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Regulation and Compliance > Federal Regulation > SEC

SEC to Require More Admissions of Wrongdoing

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What You Need to Know

  • The move is a return to an Obama-era policy.
  • SEC will be requiring admissions in cases where heightened accountability and acceptance of responsibility are in the public interest.
  • Officer and director bars are also a critical tool, the SEC says.

SEC Enforcement Director Gurbir Grewal said Wednesday that the agency will return to an Obama-era environment of requiring firms, in certain circumstances, to admit wrongdoing.

“When it comes to accountability, few things rival the magnitude of wrongdoers admitting that they broke the law, and so, in an era of diminished trust, we will, in appropriate circumstances, be requiring admissions in cases where heightened accountability and acceptance of responsibility are in the public interest,” Grewal said during the Practising Law Institute’s SEC Speaks event.

“Admissions, given their attention-getting nature, also serve as a clarion call to other market participants to stamp out and self-report the misconduct to the extent it is occurring in their firm,” Grewal said.

Former SEC Chairwoman Mary Jo White instituted the “admit wrongdoing” policy in 2016.

Jim Lundy, a partner at Faegre Drinker’s Chicago office, told ThinkAdvisor Thursday in an email that when the SEC implemented this policy previously under the Obama administration, “it was applied relatively selectively.”

That said, “this is an aggressive policy to implement, but it is consistent with the increasingly aggressive messaging that has been coming from SEC Leadership since Chair Gensler took over.”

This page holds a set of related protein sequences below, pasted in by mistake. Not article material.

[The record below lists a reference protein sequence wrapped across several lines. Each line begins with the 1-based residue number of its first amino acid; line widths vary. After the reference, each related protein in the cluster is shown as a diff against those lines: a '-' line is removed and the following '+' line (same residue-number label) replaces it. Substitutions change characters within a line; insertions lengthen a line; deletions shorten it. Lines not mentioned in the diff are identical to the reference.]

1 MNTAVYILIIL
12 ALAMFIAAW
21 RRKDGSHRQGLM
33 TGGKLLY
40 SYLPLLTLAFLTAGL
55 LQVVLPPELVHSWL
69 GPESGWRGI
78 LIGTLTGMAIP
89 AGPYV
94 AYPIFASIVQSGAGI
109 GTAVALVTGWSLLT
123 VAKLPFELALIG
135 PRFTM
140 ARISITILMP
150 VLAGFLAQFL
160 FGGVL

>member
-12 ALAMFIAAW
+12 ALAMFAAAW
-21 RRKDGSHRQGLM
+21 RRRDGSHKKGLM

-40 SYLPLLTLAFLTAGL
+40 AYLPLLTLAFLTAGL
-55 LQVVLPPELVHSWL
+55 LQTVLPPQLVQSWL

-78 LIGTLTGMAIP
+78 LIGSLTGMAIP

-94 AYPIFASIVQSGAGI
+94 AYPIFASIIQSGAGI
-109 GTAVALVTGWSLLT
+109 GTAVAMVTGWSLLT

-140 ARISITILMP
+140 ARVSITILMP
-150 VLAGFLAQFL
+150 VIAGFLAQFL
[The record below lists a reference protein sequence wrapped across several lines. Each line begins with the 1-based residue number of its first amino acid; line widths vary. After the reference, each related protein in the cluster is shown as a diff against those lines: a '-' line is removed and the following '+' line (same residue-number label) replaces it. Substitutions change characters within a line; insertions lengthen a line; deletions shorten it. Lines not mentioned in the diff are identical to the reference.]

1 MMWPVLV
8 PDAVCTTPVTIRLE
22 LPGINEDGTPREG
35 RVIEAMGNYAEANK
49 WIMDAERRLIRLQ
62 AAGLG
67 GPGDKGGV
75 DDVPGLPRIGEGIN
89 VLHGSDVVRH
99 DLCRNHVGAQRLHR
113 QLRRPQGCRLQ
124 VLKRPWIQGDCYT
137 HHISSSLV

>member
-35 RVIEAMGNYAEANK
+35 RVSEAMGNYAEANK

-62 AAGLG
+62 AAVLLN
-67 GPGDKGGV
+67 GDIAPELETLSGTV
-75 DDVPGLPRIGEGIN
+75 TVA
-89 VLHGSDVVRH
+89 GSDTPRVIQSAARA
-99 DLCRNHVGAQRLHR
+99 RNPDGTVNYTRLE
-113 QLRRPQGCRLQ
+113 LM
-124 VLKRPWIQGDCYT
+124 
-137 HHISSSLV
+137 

Added Lundy: “Due to the various collateral consequences of making admissions in SEC settlements, parties confronted with this policy will need to give much stronger strategic consideration to litigating against the SEC to fight the charges.”

Ken Herzinger, a former SEC attorney and now partner at Paul Hastings, said that “ending the ‘no admit, no deny’ for certain matters might suggest a more stringent SEC,” but the move could backfire.

“If the SEC insists on an admission of wrongdoing it will force more defendants to go to trial, because such an admission would cause significant reputational damage to companies and individuals and have severe collateral consequences under the SEC’s bad-actor rules and in follow-on litigation.”

More trials, Herzinger said, could result in fewer successful SEC actions. “This will lead to an increased burden on the already taxed SEC staff and increase the time it takes to resolve investigations – the original impetus for the ‘no admit, no deny’ policy,” he said. 

Officer and director bars, likewise, Grewal said during his remarks, “are a critical tool” in the SEC’s efforts.

“If there is egregious conduct and a chance the person could have the opportunity to serve at the highest levels of a public company, we may well seek an officer and director bar to keep that person from being in a position to harm investors again,” Grewal said.